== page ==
Riding a board that was almost as big as himself (Guy was 14 when much of the video was shot), he did the first noseblunt slides I’d seen on film, an impossible lipslide on the infamous Hewlett-Packard handrail and some incredible flatground lines. One of the best opening sections of any skate video ever.
Jordan had a short section compared to the rest of the team – and to be fair, he had his work cut out to hold our attentions. Whilst vert ramp skating was the popular style of the ‘80s, by the time ’Video Days’ came out, vert was in a lull and everyone wanted to see street skating. It didn’t help that the person who’d brought him to Blind – ramp genius, Danny Way – had moved on, leaving Richter as the lone ‘ramp guy’ on the team.
That said, his part shows the beginning of the period where vert riders began bringing street-inspired moves to the ramps: nollies, nose manuals and other tricks.
Opening with clips from ‘Willy Wonka & the Chocolate Factory’ (not to be confused with ‘Charlie & the Chocolate Factory’…) and skating to John Coltrane, Mark Gonzales produced his first full video section anyone had seen. We’d seen the photos in the magazines of his incredible tricks, but watching them on the TV screen was something else altogether.
There aren’t any highlights: his whole section is outstanding. The first to ollie the infamous Wallenburg steps (see middle picture above here), the handrail manoeuvres, the cruising down the street, the long linked lines of flatland… Nothing had ever been done of this calibre before.
One of the best video sections of all-time.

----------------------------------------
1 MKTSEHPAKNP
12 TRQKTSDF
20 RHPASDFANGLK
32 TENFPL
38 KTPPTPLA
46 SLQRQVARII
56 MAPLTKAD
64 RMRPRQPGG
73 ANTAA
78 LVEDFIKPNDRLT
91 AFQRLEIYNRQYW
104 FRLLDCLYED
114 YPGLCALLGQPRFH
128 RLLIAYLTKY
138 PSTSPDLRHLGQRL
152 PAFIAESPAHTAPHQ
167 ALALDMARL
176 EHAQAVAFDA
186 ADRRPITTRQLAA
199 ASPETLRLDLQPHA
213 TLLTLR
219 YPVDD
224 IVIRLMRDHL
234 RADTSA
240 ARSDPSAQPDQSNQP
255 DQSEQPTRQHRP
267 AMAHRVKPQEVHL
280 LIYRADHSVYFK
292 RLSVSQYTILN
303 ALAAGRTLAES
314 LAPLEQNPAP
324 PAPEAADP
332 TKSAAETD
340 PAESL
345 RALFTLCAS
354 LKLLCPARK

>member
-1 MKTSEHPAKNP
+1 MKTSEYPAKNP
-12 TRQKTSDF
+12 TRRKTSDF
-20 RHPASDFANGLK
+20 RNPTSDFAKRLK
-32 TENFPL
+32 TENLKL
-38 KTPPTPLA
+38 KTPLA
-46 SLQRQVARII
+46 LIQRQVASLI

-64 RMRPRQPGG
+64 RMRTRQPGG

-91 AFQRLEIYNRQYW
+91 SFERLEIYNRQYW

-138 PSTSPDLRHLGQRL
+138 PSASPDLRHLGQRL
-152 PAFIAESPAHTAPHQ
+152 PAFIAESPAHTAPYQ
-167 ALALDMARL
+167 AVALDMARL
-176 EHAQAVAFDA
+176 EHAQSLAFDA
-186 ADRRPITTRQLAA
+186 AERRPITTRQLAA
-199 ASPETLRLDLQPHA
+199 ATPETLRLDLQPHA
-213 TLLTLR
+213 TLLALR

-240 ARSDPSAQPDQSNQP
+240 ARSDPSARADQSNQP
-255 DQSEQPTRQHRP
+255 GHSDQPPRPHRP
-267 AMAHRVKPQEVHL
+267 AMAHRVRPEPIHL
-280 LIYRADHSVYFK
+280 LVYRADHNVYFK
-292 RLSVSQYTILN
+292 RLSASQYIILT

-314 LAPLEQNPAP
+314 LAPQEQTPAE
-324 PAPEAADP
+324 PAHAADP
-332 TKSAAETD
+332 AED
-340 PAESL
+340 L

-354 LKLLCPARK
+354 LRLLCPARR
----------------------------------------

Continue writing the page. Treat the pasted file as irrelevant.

Having joined Blind from Powell with Guy, Rudy’s section was just as impressive. High speed lines, technical trickery (the manual to 360 flip at Embarcadero being a prime example) and crisp style made Rudy’s section the perfect follow-on from Gonz’s section.
You can tell how good Rudy was by the visible clue that many of his tricks were filmed in the same day: just look for the same clothing in a number of clips.
Another skater who we were used to seeing in the magazines but had little idea just how good he actually was, Jason Lee’s section is still a benchmark twenty years later.
Skating fast, with plenty of big moves, you get to see a number of outstanding tricks in this part. The 360 flip over the sand gap (see above left) is one of the best 360 flips of all time. We’ve heard numerous times that Jason’s part doesn’t actually show just how good he really was. But it was still enough to blow our minds.
The blue Cadillac device continues at the end of the film, with our rowdy skate team grabbing some alcohol and taking to the dirt tracks of Tijuana. Alas, it all ends in tears when they go over the edge of a cliff and crash, resulting in a eulogy-style credits section that could bring a tear to anyone’s eye.
Whilst it seemed pretty clear that it was all a joke, I recall people asking ‘Wow… did they all die?’ after seeing this for the first time.
Filed Under: Features